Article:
CENTCOM head General Kenneth “Frank” McKenzie formally announces long-awaited reduction of US forces in Iraq. Some 2,000 troops will be leaving the country.
The commander of US forces in the Middle East on Wednesday formally announced a long-expected reduction of the number of US troops in Iraq, from more than 5,000 to some 3,000.
“In recognition of the great progress the Iraqi forces have made and in consultation and coordination with the government of Iraq and our coalition partners, the United States has decided to reduce our troop presence in Iraq from about 5,200 to 3,000 troops during the month of September,” CENTCOM commander Gen. Kenneth “Frank” McKenzie said during a coalition change-of-command ceremony in Baghdad.
“This decision is due to our confidence in the Iraqi Security Forces’ increased ability to operate independently,” McKenzie said, according to a readout of his statement provided to Al-Monitor.
The drawdown announcement comes three weeks after Iraq’s Prime Minister Mustafa al-Kadhimi visited Washington to discuss the United States’ security and economic relations with Iraq now that the Islamic State (IS) has been reduced to scattered sleeper cells.
McKenzie hinted in July at his openness to a drawdown in Iraq, saying he believed the US-led coalition could continue to contain IS with fewer forces in the country. The CENTCOM commander has expressed confidence that the remnants of IS can no longer seize and hold territory.
“This is a result of a lot of hard work by both countries, and the coalition, over many years,” former Deputy Assistant Defense Secretary for Middle East Affairs Michael Mulroy told Al-Monitor by phone.
“It is critical that we maintain enough of our forces in Iraq to ensure that ISIS can never again regain its territory in Iraq or Syria. There were too many sacrifices by both countries to allow that to happen,” said Mulroy, now a security analyst for ABC News.
“We also need to maintain our strong relationship with the Iraqi military to help counter Iran’s influence in Iraq.”
Earlier this year, the US-led multinational coalition in Iraq began withdrawing from satellite bases to consolidate its main effort at a headquarters in Baghdad and at other larger bases.
The transition was long-planned, the coalition said, but was accelerated by the coronavirus pandemic and harassing rocket fire by suspected Iran-linked militias.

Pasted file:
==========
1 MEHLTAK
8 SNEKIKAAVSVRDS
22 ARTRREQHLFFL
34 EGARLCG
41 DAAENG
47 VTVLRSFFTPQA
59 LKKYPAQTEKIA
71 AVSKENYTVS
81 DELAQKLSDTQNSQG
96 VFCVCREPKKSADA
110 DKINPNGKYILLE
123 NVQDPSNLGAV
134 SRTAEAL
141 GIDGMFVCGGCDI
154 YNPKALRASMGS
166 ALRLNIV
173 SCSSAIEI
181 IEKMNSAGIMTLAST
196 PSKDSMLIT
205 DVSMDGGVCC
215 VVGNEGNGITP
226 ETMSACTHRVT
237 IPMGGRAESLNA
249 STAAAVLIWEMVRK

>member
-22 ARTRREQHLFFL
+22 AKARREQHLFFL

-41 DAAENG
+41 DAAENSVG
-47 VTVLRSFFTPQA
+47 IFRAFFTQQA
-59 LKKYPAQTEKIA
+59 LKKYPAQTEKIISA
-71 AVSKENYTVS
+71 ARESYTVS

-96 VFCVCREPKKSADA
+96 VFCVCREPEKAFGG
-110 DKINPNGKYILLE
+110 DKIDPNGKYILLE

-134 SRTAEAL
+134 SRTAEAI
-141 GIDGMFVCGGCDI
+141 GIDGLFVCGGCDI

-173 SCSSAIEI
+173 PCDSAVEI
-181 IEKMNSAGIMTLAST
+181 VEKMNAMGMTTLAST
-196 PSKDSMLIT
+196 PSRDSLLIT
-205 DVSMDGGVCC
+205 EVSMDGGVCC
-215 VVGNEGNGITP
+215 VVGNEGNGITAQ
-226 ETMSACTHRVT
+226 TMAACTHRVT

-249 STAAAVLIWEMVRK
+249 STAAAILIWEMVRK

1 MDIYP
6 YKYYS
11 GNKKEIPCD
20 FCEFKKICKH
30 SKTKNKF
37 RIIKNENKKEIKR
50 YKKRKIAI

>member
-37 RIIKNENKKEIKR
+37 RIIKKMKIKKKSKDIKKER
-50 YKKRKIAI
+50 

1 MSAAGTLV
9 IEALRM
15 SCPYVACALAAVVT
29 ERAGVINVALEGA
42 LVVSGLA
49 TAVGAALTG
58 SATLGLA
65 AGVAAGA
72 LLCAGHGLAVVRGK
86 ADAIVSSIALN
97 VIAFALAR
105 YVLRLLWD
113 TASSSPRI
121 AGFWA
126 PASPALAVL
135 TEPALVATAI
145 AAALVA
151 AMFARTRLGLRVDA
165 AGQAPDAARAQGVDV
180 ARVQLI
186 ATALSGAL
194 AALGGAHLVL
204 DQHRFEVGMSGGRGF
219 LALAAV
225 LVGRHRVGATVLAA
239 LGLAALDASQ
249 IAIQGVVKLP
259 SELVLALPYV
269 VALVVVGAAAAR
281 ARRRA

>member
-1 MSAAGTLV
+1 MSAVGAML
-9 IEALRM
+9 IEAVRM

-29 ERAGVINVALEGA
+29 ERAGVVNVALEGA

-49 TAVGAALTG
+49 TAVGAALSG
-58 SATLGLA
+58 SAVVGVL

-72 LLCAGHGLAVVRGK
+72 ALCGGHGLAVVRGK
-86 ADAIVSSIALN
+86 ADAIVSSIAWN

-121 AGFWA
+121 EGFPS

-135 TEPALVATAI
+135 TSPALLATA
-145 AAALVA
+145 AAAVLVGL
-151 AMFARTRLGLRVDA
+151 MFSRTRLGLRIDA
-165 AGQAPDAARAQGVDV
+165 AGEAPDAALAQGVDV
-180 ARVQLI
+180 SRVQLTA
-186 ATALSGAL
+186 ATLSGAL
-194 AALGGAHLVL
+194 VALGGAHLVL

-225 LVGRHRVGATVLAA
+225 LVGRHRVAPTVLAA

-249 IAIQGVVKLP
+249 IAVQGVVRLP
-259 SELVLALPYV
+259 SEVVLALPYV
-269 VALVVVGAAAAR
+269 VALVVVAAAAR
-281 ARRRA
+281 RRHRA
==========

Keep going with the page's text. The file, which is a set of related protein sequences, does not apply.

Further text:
One of the fusillades nearly drove the United States and Iran to the brink of war, Secretary of the Army Ryan McCarthy acknowledged Wednesday.
A rocket strike that killed an Iraqi-born American contractor at the K1 air base near Kirkuk in December led to a see-saw of retaliation that culminated in US President Donald Trump ordering the assassination of Iranian Maj. Gen. Qasem Soleimani in a drone strike near Baghdad International Airport.
Iran responded with ballistic missile barrages that caused concussive brain injuries to more than 100 US military personnel in Iraq.
US officials have urged their Iraqi counterparts to carry out reforms in the country’s security, with particular emphasis on bringing Hashid Shaabi militias under Baghdad’s direct control.
The progress of that reform is not tied to US decisions regarding its troop presence in Iraq, US Deputy Assistant Secretary for Iraq David Copley said last month. The decision to reduce the US component of the coalition’s presence is ultimately a political one, military officials have said.
Late on Tuesday, a senior US official told reporters aboard Air Force One that Trump would announce the drawdown from Iraq on Wednesday, Reuters reported.
Trump is facing reelection and has promised to end US involvement in what he calls “endless wars,” though US coalition forces no longer regularly accompany Iraqi troops on counter-IS operations.
The Pentagon also plans to reduce the US troop presence in Afghanistan by roughly 50% by November, Defense Secretary Mark Esper said last month. The official aboard Air Force One on Wednesday also said Trump was set to make an announcement on that drawdown in the coming days.
Trump deferred to Secretary of State Mike Pompeo last month when asked if the White House had a timeline for the reduction of US troops in Iraq.
“As soon as we complete the mission,” Pompeo said. “The president’s made very clear: He wants to get our forces down to the lowest level as quickly as we possibly can. That’s the mission he’s given us, and we’re working with the Iraqis to achieve that.”
“At some point, we’ll obviously be gone,” Trump told reporters after meeting Kadhimi. “We look forward to the day when we won’t have to be there.”